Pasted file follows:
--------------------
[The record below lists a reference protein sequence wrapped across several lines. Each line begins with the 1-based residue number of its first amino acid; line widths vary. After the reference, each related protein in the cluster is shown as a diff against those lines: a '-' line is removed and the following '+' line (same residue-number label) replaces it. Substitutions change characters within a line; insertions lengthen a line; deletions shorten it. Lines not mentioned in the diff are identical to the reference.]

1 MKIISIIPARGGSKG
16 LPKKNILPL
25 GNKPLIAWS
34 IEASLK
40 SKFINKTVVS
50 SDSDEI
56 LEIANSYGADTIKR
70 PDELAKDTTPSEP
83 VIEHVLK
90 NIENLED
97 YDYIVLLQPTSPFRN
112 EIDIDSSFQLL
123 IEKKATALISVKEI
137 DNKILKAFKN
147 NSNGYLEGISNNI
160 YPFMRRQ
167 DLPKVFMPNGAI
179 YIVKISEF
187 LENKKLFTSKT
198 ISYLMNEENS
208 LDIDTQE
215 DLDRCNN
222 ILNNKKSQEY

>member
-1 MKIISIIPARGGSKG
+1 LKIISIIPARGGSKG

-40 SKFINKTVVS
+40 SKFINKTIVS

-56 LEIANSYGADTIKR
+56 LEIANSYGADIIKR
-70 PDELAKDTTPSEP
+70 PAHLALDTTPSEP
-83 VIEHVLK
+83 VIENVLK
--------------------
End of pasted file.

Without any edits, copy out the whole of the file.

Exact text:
[The record below lists a reference protein sequence wrapped across several lines. Each line begins with the 1-based residue number of its first amino acid; line widths vary. After the reference, each related protein in the cluster is shown as a diff against those lines: a '-' line is removed and the following '+' line (same residue-number label) replaces it. Substitutions change characters within a line; insertions lengthen a line; deletions shorten it. Lines not mentioned in the diff are identical to the reference.]

1 MKIISIIPARGGSKG
16 LPKKNILPL
25 GNKPLIAWS
34 IEASLK
40 SKFINKTVVS
50 SDSDEI
56 LEIANSYGADTIKR
70 PDELAKDTTPSEP
83 VIEHVLK
90 NIENLED
97 YDYIVLLQPTSPFRN
112 EIDIDSSFQLL
123 IEKKATALISVKEI
137 DNKILKAFKN
147 NSNGYLEGISNNI
160 YPFMRRQ
167 DLPKVFMPNGAI
179 YIVKISEF
187 LENKKLFTSKT
198 ISYLMNEENS
208 LDIDTQE
215 DLDRCNN
222 ILNNKKSQEY

>member
-1 MKIISIIPARGGSKG
+1 LKIISIIPARGGSKG

-40 SKFINKTVVS
+40 SKFINKTIVS

-56 LEIANSYGADTIKR
+56 LEIANSYGADIIKR
-70 PDELAKDTTPSEP
+70 PAHLALDTTPSEP
-83 VIEHVLK
+83 VIENVLK